The magnificent Australian produced Imax film Antarctica returns to Dreamworld, after being premiered at the park by the then Prime Minister, Bob Hawke six years earlier.
Dreamworld's Chief Executive Fred Maybury said "Antarctica" had been the most breathtaking and well received film shown in the park's 400 seater Coca Cola Imax Theatre.
The screening of "Antarctica" co-incides with the opening of Dreamworld's first tourism venture in Tasmania "Antarctic Adventure". Located in Salamanca Place, in Hobart, "Antarctic Adventure" features over 50 exhibits in an entertaining, educational and interactive attraction.
"The content of the film reflects that of "Antarctic Adventure" covering the biological aspects of the continent, human presence and planetary forces," Mr Maybury said.
"Antarctica was produced by an Australian team, Heliograph Productions, headed by leading Sydney-based film producer, John Weiley. Funding was provided by the Australian Film Finance Corporation and the Museum of Science and Industry, Chicago.
Major logistical support was provided by the Australian Antarctica Division and the US National Science Foundation, with additional assistance from the Italian, Russian and Chinese Antarctic expeditions.
The Imax/Omnimax concept is considered the ultimate in cinematic technology. It is based on a 70 mm film size which produces the image ten times larger than the standard 35 mm image area. As a result, the Imax image yields the largest, clearest and most life-like of all modern picture images.
The production of "Antarctica" was two years in the making and was instigated by John Weiley's life-long fascination with the continent. Filming was conducted by a six member crew in two eight week seasons commencing in early 1990.
"During the first season - as guests of the Australian Antarctic Division - we travelled thousands of miles along Antarctica's eastern coastline by ship, filming the work of scientists at Australian, Chinese and Russian bases," Mr Weiley said.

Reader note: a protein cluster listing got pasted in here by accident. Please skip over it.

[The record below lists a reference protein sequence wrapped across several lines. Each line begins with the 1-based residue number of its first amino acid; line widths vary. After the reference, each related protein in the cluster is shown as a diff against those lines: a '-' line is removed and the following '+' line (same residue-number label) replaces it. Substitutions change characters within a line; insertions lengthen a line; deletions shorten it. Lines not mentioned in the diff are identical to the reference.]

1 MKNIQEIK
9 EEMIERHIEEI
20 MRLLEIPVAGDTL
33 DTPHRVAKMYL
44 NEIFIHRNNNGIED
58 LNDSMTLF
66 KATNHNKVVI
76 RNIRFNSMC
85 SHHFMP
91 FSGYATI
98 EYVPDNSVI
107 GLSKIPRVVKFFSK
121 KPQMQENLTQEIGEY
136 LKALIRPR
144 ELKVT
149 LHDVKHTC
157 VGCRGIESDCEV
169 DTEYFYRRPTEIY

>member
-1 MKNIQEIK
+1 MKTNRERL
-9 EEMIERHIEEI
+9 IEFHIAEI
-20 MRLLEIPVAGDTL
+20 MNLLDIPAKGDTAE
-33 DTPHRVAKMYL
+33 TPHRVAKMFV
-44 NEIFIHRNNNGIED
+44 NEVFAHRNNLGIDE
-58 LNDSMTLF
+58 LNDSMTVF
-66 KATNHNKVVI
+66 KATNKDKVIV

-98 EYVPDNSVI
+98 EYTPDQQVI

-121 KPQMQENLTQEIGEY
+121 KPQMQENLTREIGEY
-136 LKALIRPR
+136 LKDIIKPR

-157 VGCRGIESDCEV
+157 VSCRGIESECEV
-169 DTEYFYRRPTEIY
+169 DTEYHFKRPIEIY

"Hosted by the US National Science Foundation, the second season took the crew to McMurdo - Antarctica's largest science research centre, the iceless Dry Valleys, the Amundsen-Scott South Pole station, and one of the world's largest Emperor Penguin rookeries near Terra Nova Bay."
"We wanted to give the world a close insight into Antarctica, as most people will never get the opportunity to visit this great and very important continent," said Mr Weiley.
"We focused on the work of scientists and research stations, the diverse landscapes and seascapes, and the range of fauna to inhabit the region.
"We also traced the challenges that confronted the early explorers and have included actual black and white footage of Sir Ernest Shakleton's 1914 expedition, as well as a powerful re-enactment of Robert Falcon Scott's trek to the South Pole," he said.
To illustrate the many fascinations of Antarctica, Mr Weiley was supported by advanced film and cinematic technology, some of which was specifically developed for the unique conditions.
"To fully capture the scope and grandeur of the landscape, for example, we used a special wide angle lens which had never before been used in an IMAX/Omnimax film," he said.
Developed by leading aurora researcher, Dr Robert Eather - an Australian living in the USA - the design of the lens combined a Zeiss 250mm telephoto and a Nikon 6mm fisheye connected by special optics. The resulting hybrid lens captured a 220 degree field of view - 40 degrees wider than lenses previously available.
"Antarctica" opened to the public from December 20 and will run in conjunction with "Destiny in Space". Entry to the film is covered by standard admission prices into Dreamworld.
"Antarctica" Production team
John Weiley -Director, producer and co-writer
Malcolm Ludgate - Underwater Cinematographer and Co-director of Photography
Nick Holmes -Editor
David Flatman - Co-producer
Tom Cowan -Director of Photography
Michael Parfit - Co-writer
Nigel Westlake - Composer